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Fast_Layne last won the day on July 7

Fast_Layne had the most liked content!

About Fast_Layne

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    Advanced Member

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    University of British Columbia: Vancouver-Fraser Medical Program
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    Medicine, Piano, Gymnastics, Dance Moms, Ballet, Christianity

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  1. I have the same issue with the connection being insecure. But you can just bypass it anyway (which is what I did) and was still able to access the CBL portal. I have Google Chrome, and to bypass it, you just click the button that says "Advanced", and then "Proceed". Edit: Okay never mind, I tried it again today and couldn't access it, even after clicking "Proceed"
  2. Just curious, was this advisor saying that his own program's admissions would not discriminate if you did bad in 1 or 2 courses? Or was he talking about Med school admissions?
  3. Agree with everything that's been said, especially the comment about how not every student even takes organic chem, so it'd be strange for admissions to zero in specifically on how well people do in that course! However, it's kind of impossible to predict how the holistic review works post-interview. There was an admissions blog post (I've been reading WAYY too many of those) where they wrote that even if you fail a course, you're not going to be discriminated against because of the F. You're only going to be "discriminated" against for your GPA. And people's GPA (like yours) can be fine if you do poorly on a few courses. Do they probably take your MCAT strengths/weaknesses into account with your courses? Maybe...but we don't know for sure. I think if I were in your position, I would only retake the MCAT if I truly feel I could do better, and the C/P and B/B sections were just a fluke. Either way, the scores you have for those sections are fine!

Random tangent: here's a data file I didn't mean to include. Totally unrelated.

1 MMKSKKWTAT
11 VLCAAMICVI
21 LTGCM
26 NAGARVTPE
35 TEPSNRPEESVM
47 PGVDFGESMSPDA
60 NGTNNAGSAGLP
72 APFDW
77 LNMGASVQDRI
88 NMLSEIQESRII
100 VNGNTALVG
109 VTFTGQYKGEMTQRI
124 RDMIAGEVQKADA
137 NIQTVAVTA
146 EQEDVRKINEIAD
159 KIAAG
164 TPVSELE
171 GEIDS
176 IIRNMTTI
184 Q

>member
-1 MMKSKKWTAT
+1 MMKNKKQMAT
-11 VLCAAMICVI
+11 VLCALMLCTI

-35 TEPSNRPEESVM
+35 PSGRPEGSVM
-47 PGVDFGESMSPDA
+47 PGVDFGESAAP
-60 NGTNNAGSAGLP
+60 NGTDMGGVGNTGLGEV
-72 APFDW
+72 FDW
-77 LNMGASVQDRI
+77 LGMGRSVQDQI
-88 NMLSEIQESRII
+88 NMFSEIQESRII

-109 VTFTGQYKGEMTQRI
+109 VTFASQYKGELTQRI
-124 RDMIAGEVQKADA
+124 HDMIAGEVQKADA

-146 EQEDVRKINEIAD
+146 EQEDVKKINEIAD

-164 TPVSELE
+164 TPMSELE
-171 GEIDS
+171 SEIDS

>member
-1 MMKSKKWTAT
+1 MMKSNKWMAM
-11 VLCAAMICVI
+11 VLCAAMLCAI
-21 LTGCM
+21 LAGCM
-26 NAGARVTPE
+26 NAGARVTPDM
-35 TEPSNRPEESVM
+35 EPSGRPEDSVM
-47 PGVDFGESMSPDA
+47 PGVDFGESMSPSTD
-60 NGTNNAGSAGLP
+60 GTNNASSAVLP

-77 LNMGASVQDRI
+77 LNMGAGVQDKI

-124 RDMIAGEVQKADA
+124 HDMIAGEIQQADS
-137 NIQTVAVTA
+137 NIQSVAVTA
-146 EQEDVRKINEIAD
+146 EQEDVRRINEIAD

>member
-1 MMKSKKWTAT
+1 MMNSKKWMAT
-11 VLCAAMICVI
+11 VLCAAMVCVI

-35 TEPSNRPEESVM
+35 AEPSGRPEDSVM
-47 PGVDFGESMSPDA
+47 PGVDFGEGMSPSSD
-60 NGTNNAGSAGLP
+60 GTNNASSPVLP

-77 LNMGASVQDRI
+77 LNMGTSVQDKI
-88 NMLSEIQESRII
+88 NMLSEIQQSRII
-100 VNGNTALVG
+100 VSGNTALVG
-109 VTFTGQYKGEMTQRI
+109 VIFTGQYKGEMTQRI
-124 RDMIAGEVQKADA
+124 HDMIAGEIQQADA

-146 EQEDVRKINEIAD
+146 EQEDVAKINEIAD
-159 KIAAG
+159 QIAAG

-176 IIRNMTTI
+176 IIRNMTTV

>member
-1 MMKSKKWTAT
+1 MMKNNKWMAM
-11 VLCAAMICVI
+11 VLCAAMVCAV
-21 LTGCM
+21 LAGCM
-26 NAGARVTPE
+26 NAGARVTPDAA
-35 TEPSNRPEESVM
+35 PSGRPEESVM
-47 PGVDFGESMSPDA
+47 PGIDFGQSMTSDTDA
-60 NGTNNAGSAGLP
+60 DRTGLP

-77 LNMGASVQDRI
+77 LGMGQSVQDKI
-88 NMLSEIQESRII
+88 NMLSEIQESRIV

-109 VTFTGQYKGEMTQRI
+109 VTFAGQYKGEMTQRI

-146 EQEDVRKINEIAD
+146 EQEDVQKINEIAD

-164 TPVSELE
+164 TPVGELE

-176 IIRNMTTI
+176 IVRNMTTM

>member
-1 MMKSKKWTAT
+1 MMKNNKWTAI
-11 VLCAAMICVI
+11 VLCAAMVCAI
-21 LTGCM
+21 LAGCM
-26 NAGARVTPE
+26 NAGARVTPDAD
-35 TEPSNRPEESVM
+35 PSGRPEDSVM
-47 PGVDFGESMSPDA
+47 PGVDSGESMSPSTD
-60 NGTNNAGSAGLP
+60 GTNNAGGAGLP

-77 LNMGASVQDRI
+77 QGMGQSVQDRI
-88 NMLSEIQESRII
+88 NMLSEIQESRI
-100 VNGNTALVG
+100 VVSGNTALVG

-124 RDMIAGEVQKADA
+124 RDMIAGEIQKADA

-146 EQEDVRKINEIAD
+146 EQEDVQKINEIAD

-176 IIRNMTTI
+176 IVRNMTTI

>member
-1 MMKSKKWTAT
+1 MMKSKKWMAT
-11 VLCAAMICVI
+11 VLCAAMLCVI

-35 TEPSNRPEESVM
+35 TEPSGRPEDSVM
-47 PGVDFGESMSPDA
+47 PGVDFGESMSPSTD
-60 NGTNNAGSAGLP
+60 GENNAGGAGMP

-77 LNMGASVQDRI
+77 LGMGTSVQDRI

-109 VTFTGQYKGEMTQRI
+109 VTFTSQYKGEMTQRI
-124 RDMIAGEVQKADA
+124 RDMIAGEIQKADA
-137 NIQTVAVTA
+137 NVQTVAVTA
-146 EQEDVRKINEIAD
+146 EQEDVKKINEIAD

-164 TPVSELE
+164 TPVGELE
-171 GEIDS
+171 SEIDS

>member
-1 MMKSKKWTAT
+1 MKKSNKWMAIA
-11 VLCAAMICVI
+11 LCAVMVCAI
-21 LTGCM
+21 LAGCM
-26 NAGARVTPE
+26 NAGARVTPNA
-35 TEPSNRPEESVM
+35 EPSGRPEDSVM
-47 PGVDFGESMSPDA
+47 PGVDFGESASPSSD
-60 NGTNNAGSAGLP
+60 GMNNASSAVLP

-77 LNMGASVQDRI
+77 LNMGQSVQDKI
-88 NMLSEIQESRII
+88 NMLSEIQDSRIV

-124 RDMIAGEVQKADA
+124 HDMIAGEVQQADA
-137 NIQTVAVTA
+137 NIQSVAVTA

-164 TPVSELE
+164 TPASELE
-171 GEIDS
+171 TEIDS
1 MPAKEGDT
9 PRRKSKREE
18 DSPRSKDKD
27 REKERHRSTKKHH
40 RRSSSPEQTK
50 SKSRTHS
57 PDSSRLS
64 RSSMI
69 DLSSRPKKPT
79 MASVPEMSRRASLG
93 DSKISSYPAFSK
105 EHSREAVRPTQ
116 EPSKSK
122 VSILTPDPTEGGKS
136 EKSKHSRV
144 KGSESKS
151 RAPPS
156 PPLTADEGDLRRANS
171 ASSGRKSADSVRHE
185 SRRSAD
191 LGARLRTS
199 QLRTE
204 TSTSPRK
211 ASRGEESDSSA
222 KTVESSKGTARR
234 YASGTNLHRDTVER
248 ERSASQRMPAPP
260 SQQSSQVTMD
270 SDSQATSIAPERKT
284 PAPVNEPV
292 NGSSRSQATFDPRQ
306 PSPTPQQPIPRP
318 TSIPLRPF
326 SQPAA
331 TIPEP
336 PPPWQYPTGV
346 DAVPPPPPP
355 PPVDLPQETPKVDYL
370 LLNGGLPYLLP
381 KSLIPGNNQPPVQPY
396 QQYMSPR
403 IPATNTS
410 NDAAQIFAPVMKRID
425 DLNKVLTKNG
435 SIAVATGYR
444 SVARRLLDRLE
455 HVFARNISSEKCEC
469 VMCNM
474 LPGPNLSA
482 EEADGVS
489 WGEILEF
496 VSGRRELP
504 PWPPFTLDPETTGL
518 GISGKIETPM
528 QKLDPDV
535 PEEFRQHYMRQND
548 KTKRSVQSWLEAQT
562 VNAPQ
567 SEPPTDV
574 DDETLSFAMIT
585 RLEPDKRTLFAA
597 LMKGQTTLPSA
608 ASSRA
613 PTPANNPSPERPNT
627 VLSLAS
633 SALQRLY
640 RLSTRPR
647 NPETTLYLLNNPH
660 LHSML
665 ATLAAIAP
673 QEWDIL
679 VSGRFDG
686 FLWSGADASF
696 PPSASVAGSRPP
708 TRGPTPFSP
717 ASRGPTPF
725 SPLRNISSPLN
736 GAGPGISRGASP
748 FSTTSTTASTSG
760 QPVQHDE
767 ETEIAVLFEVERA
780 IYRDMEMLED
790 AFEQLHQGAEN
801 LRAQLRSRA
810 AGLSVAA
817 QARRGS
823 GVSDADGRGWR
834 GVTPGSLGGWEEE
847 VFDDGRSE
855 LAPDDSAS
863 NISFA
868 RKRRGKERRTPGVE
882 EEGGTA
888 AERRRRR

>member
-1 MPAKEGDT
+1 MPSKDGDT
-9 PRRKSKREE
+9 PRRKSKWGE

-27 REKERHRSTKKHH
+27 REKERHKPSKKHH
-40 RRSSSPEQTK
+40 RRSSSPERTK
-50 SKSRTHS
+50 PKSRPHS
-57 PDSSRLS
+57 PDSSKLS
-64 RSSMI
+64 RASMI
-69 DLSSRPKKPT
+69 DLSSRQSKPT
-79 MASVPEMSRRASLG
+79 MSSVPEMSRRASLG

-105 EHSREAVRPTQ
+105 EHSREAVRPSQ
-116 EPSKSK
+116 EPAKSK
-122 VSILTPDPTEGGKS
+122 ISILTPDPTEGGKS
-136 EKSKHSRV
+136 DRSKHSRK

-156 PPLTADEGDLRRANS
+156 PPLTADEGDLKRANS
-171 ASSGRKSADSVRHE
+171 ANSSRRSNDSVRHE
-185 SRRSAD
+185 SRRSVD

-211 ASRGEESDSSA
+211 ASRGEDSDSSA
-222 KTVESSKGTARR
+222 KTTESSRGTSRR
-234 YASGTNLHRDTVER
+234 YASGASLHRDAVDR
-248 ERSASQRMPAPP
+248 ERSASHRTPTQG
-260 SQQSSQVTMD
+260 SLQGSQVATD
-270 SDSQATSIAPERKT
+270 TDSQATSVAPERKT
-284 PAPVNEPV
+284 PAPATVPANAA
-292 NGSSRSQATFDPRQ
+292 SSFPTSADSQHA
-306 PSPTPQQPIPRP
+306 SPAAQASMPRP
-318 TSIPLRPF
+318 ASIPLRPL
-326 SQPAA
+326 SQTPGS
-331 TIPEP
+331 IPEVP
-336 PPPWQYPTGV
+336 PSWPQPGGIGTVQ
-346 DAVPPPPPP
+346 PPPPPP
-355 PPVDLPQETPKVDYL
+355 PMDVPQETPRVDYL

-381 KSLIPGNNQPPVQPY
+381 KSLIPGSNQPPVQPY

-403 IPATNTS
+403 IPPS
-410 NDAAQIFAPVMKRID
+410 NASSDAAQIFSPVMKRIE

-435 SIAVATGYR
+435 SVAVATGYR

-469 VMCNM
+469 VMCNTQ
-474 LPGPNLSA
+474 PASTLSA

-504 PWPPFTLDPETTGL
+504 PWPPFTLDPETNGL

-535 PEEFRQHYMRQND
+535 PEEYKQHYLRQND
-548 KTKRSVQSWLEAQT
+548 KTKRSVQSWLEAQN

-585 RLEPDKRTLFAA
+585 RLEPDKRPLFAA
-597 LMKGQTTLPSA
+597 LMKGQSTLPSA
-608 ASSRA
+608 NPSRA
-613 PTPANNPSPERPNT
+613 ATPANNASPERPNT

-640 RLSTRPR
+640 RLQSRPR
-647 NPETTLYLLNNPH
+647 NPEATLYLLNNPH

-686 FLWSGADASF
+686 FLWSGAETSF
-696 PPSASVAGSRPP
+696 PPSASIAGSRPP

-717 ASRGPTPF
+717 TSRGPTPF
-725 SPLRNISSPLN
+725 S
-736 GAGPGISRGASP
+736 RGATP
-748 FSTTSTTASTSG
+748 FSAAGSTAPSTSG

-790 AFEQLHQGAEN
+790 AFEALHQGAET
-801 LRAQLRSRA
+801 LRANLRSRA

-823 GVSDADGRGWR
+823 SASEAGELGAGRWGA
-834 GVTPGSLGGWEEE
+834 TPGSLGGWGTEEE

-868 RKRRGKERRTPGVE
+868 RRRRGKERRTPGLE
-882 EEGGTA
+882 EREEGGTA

4. LOL thanks for letting me know....the blog post is right here: https://mdprogram.med.ubc.ca/2016/08/17/verifiers/
  5. I think 509 is a fine score! However, do you think the 509 was around what you were scoring in the practices, or much lower? Because if you think 509 is still not your best score, taking the MCAT again might be an opportunity to boost your application even more. Of course, it's not the best idea because you may want to spend the money/time to focus on applications instead. It's just a thought in case you think the 509 wasn't your best performance
  6. I don't have much to add on to the above response, but I also think this post from the MD Admissions Blog (and the subsequent comments) might be helpful!
  7. For any of y'all who also use Raddit, there's an AMA (Ask Me Anything) on Aug. 3rd, hosted by some UBC Med students. https://www.**DELETED**.com/r/UBC/comments/i27od6/md_students_ubc_ama/ Check it out if you're interested Edit: I just realized that whenever you type in the real name for "Raddit", it shows up as **DELETED**. Not sure why lol, probably a joke
  8. That's really interesting, I always thought nursing would require a substantial amount of foundational science. What sorts of things did your curriculum cover?